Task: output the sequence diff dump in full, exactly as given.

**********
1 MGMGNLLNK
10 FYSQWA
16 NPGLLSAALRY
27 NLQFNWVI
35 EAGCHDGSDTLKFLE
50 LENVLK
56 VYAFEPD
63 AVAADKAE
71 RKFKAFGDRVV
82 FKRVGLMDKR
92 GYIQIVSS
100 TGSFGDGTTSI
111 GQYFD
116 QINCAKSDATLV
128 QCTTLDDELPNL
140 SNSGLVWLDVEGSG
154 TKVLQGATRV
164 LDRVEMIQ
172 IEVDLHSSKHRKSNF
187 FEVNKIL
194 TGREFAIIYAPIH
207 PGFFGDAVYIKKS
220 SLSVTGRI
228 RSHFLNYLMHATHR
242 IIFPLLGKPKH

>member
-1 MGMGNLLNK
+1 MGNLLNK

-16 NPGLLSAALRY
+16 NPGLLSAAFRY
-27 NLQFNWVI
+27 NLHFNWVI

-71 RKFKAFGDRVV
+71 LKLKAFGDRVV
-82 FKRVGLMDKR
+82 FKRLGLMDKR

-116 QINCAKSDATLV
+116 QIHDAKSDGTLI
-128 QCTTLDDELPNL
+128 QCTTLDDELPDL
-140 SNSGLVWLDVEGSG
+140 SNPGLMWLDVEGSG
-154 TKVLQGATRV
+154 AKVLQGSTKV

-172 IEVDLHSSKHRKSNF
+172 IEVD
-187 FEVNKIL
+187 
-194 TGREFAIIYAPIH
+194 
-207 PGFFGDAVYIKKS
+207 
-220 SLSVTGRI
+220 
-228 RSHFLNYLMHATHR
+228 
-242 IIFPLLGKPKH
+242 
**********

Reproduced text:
1 MGMGNLLNK
10 FYSQWA
16 NPGLLSAALRY
27 NLQFNWVI
35 EAGCHDGSDTLKFLE
50 LENVLK
56 VYAFEPD
63 AVAADKAE
71 RKFKAFGDRVV
82 FKRVGLMDKR
92 GYIQIVSS
100 TGSFGDGTTSI
111 GQYFD
116 QINCAKSDATLV
128 QCTTLDDELPNL
140 SNSGLVWLDVEGSG
154 TKVLQGATRV
164 LDRVEMIQ
172 IEVDLHSSKHRKSNF
187 FEVNKIL
194 TGREFAIIYAPIH
207 PGFFGDAVYIKKS
220 SLSVTGRI
228 RSHFLNYLMHATHR
242 IIFPLLGKPKH

>member
-1 MGMGNLLNK
+1 MGNLLNK

-16 NPGLLSAALRY
+16 NPGLLSAAFRY
-27 NLQFNWVI
+27 NLHFNWVI

-71 RKFKAFGDRVV
+71 LKLKAFGDRVV
-82 FKRVGLMDKR
+82 FKRLGLMDKR

-116 QINCAKSDATLV
+116 QIHDAKSDGTLI
-128 QCTTLDDELPNL
+128 QCTTLDDELPDL
-140 SNSGLVWLDVEGSG
+140 SNPGLMWLDVEGSG
-154 TKVLQGATRV
+154 AKVLQGSTKV

-172 IEVDLHSSKHRKSNF
+172 IEVD
-187 FEVNKIL
+187 
-194 TGREFAIIYAPIH
+194 
-207 PGFFGDAVYIKKS
+207 
-220 SLSVTGRI
+220 
-228 RSHFLNYLMHATHR
+228 
-242 IIFPLLGKPKH
+242 